Air Progress: Lindbergh Era (1927-1929)
July 1954 Air Trails Hobbies for Young Men

July 1954 Air Trails
July 1954 Air Trails Cover - Airplanes and RocketsTable of Contents

These pages from vintage modeling magazines like American Aircraft Modeler, American Modeler, Air Trails, Flying Aces, Flying Models, Model Airplane News, & Young Men captured the era. All copyrights hereby acknowledged.

The "Golden Age of Flight" is unofficially the period of time between World War I and World War II; i.e., the 1920s and 1930s. The Wright Brothers and their immediate followers had worked out the basics of flight control and engine building, and the race was on to design airplanes for commercial passenger and freight transportation, recreational pursuits, and military applications. Part of that process was the setting of records for closed course and long distance speed, time to climb, altitude, and high-G maneuvers. Proving new concepts in airframe, powerplant, and instrumentation was necessary, as was developing equipment and techniques for facilitating precision navigation - both visual and by instrument. During the era, aviation transitioned from being a mere curiosity for the public and barnstorming daredevil pilots to establishing a serious business that engaged a growing percentage of the population.

Air Progress: Lindbergh Era (1927-1929)

By Douglas Rolfe

Air Progress: Lindbergh Era (page 1), July 1954 Air Trails - Airplanes and RocketsCommercial aviation in America was a struggling and financially perilous industry at the time of Lindbergh's New York-Paris flight, and by far the majority of civil aircraft in operation then were either war-surplus types or conversions. The success of the "Lone Eagle's" flight, however, served as a shot in the arm, and within a few years scores of aircraft by American designers were being offered as "tomorrow's plane today!" Since an enormous quantity of war-surplus Curtiss OX-5 engines were still available at low disposal prices, and since the Wright Whirlwind was a very expensive engine, it is hardly surprising to discover that a great number of new OX-powered open cockpit biplanes appeared. Some of these are featured on these pages, as well as some of the more involved types which blossomed briefly. It is interesting to note that the Laird "Whippoorwill" was not the product of the E. M. Laird Airplane Co., builders of the famous Solution and Supersolution racing airplanes and he fast Speedwing three-place biplanes, but was a different concern called Laird Aircraft Corp. of Wichita, Kan. E. M. Laird was the original builder of the Swallow, back in 1923, which design was later acquired by other interests, and "Matty" Laird started manufacturing his speedsters in Chicago, Ill. ... The planes shown here have never before appeared in Air Progress; other unpublished types of same era will follow.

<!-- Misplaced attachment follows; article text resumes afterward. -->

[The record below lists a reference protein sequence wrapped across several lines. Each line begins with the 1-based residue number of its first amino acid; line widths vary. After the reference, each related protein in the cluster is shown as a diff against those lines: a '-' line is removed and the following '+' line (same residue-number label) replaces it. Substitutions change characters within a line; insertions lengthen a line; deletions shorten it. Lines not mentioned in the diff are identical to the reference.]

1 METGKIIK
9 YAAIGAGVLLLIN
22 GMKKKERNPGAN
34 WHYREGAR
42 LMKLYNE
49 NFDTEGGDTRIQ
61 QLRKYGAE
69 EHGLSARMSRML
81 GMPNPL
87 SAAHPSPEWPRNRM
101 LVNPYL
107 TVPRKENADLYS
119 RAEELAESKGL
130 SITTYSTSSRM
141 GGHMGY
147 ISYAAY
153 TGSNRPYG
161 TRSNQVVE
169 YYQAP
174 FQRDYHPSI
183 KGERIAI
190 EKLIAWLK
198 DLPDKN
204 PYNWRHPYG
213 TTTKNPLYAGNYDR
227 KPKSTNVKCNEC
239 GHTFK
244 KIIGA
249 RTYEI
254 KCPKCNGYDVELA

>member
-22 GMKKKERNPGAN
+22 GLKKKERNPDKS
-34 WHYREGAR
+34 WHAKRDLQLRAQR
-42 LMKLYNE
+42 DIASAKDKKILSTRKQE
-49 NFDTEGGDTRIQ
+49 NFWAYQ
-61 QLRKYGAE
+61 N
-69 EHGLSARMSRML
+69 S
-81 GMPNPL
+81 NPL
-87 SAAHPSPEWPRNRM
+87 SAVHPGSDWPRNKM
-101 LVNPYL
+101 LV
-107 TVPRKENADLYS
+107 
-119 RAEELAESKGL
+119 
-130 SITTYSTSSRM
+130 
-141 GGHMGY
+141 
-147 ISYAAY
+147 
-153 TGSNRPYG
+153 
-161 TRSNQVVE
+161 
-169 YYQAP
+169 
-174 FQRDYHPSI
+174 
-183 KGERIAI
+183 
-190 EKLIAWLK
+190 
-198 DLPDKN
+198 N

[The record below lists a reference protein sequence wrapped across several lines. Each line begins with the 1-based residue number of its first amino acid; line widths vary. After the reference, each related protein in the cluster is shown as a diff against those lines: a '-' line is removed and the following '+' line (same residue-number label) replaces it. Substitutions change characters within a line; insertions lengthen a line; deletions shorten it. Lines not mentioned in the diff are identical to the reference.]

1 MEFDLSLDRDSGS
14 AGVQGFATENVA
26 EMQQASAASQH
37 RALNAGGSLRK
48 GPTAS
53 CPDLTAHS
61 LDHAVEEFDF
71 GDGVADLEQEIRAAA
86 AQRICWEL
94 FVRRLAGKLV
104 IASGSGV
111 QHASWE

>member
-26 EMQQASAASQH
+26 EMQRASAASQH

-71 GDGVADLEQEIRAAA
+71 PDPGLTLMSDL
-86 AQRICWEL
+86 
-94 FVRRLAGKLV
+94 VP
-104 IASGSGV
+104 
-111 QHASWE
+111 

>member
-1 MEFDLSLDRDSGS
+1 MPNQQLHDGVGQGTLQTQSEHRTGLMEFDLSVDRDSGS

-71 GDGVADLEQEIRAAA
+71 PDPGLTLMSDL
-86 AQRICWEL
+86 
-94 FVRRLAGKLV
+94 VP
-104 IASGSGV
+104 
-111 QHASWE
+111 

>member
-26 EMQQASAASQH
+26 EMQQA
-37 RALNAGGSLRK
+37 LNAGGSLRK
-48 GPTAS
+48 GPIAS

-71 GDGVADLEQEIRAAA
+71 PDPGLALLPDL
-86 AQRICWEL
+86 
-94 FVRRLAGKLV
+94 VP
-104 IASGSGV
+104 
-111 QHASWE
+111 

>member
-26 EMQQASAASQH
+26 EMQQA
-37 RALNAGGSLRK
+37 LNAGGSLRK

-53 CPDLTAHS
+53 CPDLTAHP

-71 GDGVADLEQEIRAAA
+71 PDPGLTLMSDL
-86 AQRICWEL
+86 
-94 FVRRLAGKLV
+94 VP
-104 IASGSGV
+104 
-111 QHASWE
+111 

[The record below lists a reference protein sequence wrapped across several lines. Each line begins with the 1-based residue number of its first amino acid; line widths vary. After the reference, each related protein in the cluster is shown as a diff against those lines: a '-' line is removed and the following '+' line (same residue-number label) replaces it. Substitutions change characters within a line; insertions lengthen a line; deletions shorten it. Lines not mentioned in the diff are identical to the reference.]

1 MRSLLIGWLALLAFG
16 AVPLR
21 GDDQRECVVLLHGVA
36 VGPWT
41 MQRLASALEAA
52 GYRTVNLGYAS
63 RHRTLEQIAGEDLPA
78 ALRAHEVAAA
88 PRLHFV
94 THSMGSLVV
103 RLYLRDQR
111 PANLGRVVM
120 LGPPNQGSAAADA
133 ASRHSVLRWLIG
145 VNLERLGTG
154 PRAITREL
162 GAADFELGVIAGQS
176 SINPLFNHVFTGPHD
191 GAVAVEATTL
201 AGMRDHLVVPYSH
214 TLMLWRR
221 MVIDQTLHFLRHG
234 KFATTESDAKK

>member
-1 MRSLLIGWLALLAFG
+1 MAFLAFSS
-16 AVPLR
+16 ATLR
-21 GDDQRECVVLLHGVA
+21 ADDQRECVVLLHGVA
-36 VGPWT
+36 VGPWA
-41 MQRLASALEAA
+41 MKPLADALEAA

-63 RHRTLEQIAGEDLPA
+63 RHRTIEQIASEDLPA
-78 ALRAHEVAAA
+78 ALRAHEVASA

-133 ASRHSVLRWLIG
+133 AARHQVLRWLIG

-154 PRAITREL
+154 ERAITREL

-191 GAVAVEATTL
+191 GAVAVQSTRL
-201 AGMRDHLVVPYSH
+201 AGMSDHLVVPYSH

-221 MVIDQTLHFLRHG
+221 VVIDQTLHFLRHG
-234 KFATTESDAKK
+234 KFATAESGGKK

N.A.S. Air-King 90 H.P. Curtiss OX-5 Engine- 3 place  - speed 85-99 M.P.H. - (1928-9)

Super-Swallow 90 H.P. Curtiss OX-5 liquid-cooled engine - representative 0X-powered civilian aircraft predominant in America prior to and for many years after Lindbergh's epic flight -

Air Progress: Lindbergh Era (page 2), July 1954 Air Trails - Airplanes and RocketsBuhl Senior Airsedan 220 H.P. Wright Whirlwind air-cooled radial engine - 3-5-place light transport - 124 M.P.H. (1928)

Simplex Red Arrow K-2-3 100 H.P. Kinner radial - 2-place - maximum speed 120 M.P.H. (1928)

Metal Aircraft Co. Flamingo G1 450 H.P. Wasp radial engine - 8-place light transport - speed 135 M.P.H. (1928)

Waco 10-T Taperwing Sport 220 H.P. Whirlwind radial - This high-performance 3-place biplane cruised at 130 M.P.H.

Laird Whippoorwill 220 H.P. Whirlwind radial - Little publicized 4-placer produced by one of the top designers of fast aircraft in the mid-twenties (1928)

Spartan C-3 120 H.P. Walter radial engine 3-place - top speed 115

Travel Air 90 H.P. OX-5 or radial powered 3-placer

Spartan C-3 120 H.P. Walter radial engine 3-place - top speed 115

Travel Air 90 H.P. OX-5 or radial powered 3-placer

American Eagle !-1 90 H.P. OX-5 or radial powered as shown - 3-place

Brunner-Winkle "Bird" 90 H.P. OX-powered 3-place

American Moth 60 H.P. Le Blond radial 2-place

Crosley Moonbeam 110 H.P. Warner radial. The well-known radio and appliance company marketed this 3-placer in 1929

Knoll KN-1 A little known 1929 6-place cabin biplane which was largely constructed from plywood

Maximum safety experimental 4-place cabin monoplane was a 1928-9 design. - Produced dihedral and other features should interest R/C model builders with an eye on true scale types

Chamberlin Crescent 220 H.P. J-5 radial - closely resembled Bellanca monoplane flown non-stop from New York to Germany by Chamberlin in 1927

Douglas Rolfe Drawings

 

 

Posted March 25, 2017